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Game Observations: Pats fail to Phinish

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Everything was in place for the Patriots to not only exorcise their Miami demons but also to grab their hats and T-shirts for yet another AFC East title. But then it wasn’t.

The Patriots led 33-28 in the waning seconds when Miami used a pair of laterals to go 69 yards for the winning touchdown as time expired. Instead of capturing another division title, New England dropped to 9-4 and will need at least another week to clinch.

The improbable loss had a lot of twists and turns, but ended in crippling fashion. Here are some observations from Miami’s miracle win.

-The second-guessing began almost immediately after Kenyan Drake crossed the goal line to deliver a crushing defeat to the Patriots as the clock hit zero. With the Patriots leading 33-28 and just seven ticks left, Ryan Tannehill threw a 20-yard cross to Kenny Stills and the Dolphins were still more than 50 yards away from victory. He soon lateraled to Davante Parker, who soon pitched it to Drake around the Patriots 40. From there Drake did the rest, outmaneuvering the Patriots secondary all the way to the goal line where he raced just inside the right pylon for the winning touchdown. That outcome was bad enough, but the presence of Rob Gronkowski back deep as a safety drew plenty of questions, especially when it was learned that Devin McCourty was not in the lineup. With the ball 69 yards away from the goal line, Tannehill did not have the ability to get the ball in the end zone. Nonetheless, Bill Belichick opted for Gronkowski, who normally is only part of defensive packages when a Hail Mary is expected. The Dolphins didn’t figure to try one given the spot on the field, and the tight end was the last line of defense with a chance to get Drake but was unable to do it. Adrian Clayborn, Adam Butler, Trey Flowers, Kyle Van Noy, Stephon Gilmore, J.C. Jackson, Jonathan Jones, Jason McCourty, Patrick Chung, Duron Harmon and Gronkowski comprised the defense on the fateful play, and ultimately failed to get the job done.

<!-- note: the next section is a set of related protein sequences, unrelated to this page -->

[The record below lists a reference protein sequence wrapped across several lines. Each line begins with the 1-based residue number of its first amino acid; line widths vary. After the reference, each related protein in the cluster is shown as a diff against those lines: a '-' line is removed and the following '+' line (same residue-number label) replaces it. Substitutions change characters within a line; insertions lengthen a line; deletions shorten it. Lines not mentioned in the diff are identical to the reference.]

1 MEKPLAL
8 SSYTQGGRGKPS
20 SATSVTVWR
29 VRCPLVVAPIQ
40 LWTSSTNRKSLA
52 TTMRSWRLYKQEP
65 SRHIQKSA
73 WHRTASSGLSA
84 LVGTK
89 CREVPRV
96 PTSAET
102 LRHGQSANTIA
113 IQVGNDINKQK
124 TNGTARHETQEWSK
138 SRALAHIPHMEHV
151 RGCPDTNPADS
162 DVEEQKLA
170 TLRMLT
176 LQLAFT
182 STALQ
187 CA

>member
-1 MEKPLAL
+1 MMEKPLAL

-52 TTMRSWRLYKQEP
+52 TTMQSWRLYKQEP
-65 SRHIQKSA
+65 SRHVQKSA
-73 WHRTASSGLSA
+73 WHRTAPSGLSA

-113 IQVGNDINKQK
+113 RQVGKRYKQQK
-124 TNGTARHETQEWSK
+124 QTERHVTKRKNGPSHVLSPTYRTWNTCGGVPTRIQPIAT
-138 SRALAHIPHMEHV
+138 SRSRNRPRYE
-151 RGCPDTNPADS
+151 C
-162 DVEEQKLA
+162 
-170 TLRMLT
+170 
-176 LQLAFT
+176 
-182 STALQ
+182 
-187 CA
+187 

-The unfortunate ending for Gronkowski overshadowed what was his best game of the season since the opener. He caught eight balls for 107 yards and a touchdown and was once again productive throughout in a manner not seen too often this season. He absorbed plenty of tough blows after the catch as well, and popped right up after each one. Having a healthy Gronkowski down the stretch could change the complexion of the offense.

-Brady was also back in top form, ripping some impressive throws throughout the day to convert countless third downs. The Patriots went 9-for-16 on third down, most coming on pinpoint Brady throws as he ripped apart the Dolphins zone coverages. Brady threw for 358 yards and three touchdowns in what was one of his best outings of the season.

-Belichick spent the bye week addressing his special teams, which have been uncharacteristically supbar most of the season. He added some veterans to the mix, signing Albert McClellan and Ramon Humber to bolster the kicking game. That pair combined to come up with a huge play late in the first quarter that helped the Patriots take the lead. The Dolphins were forced to punt on the second possession when McClellan broke free up the middle to block Matt Haack’s kick, and Humber recovered the ball at Miami’s 18. Five plays later, Brady found Julian Edelman for a 2-yard touchdown to give New England a 13-7 lead.